How to Transform Jewish Law into a Tool of Spiritual and Ethical Cultivation

In the 19th century, a Russian rabbi named Israel Salanter founded what came to be known as the musar movement, after a Hebrew word that can be translated as “ethics” or “admonishment.” Its purpose was to inculcate in the rabbinic elite a constant striving for virtue and inner perfection that went beyond practical adherence to the demands of halakhah. In conversations with Alex Drucker and Aryeh Grossman, David Silverstein and Shayna Goldberg explore the relationship between law and virtue in Jewish theology, the reasons many Modern Orthodox institutions have shied away from the teachings of musar, and the pedagogical challenges of ethical and spiritual self-cultivation in the 21st century. (Audio, 87 minutes.)

Read more at Koren

More about: Jewish education, Judaism, Modern Orthodoxy, Musar

Hamas’s Hostage Diplomacy

Ron Ben-Yishai explains Hamas’s current calculations:

Strategically speaking, Hamas is hoping to add more and more days to the pause currently in effect, setting a new reality in stone, one which will convince the United States to get Israel to end the war. At the same time, they still have most of the hostages hidden in every underground crevice they could find, and hope to exchange those with as many Hamas and Islamic Jihad prisoners currently in Israeli prisons, planning on “revitalizing” their terrorist inclinations to even the odds against the seemingly unstoppable Israeli war machine.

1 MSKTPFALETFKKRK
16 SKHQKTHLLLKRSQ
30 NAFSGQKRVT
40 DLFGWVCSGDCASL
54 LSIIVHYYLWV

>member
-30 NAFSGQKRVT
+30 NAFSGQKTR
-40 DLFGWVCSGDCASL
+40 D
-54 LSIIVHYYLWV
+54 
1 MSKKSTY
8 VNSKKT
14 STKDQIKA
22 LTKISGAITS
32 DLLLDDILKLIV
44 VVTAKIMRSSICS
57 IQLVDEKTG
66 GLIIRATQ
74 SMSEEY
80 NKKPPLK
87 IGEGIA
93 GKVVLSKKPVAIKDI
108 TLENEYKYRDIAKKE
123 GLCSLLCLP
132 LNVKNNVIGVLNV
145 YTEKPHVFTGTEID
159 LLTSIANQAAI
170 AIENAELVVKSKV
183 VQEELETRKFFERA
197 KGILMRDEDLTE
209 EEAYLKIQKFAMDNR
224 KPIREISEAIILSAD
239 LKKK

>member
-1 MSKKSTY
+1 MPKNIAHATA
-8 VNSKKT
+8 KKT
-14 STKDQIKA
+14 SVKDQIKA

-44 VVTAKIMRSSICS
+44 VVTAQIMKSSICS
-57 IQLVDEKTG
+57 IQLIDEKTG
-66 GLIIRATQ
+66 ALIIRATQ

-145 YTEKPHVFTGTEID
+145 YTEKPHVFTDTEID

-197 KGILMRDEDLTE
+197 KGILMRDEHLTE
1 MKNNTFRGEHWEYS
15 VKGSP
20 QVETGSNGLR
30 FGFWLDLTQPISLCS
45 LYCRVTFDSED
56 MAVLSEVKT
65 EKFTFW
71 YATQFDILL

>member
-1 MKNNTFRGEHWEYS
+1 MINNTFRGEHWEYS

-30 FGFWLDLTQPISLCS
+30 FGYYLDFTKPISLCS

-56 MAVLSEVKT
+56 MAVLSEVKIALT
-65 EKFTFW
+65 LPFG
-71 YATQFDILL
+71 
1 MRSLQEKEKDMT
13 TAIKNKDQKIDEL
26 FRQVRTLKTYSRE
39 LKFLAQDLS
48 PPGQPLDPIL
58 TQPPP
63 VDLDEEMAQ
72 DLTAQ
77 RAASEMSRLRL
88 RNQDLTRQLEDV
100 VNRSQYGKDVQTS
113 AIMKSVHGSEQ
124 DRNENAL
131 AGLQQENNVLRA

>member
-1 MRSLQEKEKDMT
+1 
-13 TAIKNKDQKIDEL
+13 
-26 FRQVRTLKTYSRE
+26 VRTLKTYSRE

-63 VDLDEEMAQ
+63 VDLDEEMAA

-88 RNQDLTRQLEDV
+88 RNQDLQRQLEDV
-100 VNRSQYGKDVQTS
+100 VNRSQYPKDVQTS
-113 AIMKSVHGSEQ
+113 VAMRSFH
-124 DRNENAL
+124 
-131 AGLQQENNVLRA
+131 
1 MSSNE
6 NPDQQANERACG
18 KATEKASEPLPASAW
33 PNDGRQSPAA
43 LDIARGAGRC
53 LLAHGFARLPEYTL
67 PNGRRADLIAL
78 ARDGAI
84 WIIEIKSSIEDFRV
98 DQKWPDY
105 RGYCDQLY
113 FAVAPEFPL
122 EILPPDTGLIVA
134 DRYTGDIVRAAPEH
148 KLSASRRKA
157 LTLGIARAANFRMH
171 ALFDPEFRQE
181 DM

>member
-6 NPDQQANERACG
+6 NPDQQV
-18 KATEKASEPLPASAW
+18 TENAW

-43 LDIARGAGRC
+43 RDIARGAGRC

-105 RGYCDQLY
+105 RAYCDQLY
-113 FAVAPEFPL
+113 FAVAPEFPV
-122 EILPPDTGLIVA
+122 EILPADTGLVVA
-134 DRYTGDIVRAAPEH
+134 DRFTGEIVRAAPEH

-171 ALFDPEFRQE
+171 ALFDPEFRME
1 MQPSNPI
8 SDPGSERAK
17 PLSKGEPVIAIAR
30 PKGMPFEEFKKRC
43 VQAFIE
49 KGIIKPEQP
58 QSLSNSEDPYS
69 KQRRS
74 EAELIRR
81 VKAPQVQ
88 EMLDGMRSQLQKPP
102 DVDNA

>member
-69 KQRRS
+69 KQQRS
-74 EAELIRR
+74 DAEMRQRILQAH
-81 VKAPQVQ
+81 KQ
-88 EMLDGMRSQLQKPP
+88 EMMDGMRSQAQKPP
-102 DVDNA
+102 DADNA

Chances are that if pressured to do so by Qatar and Egypt, they will release men over 60 with the same “three-for-one” deal they’ve had in place so far, but when Israeli soldiers are all they have left to exchange, they are unlikely to extend the arrangement, instead insisting that for every IDF soldier released, thousands of their people would be set free.

In one of his last speeches prior to October 7, the Gaza-based Hamas chief Yahya Sinwar said, “remember the number one, one, one, one.” While he did not elaborate, it is believed he meant he wants 1,111 Hamas terrorists held in Israel released for every Israeli soldier, and those words came out of his mouth before he could even believe he would be able to abduct Israelis in the hundreds. This added leverage is likely to get him to aim for the release for all prisoners from Israeli facilities, not just some or even most.

Read more at Ynet

More about: Gaza War 2023, Hamas, Israeli Security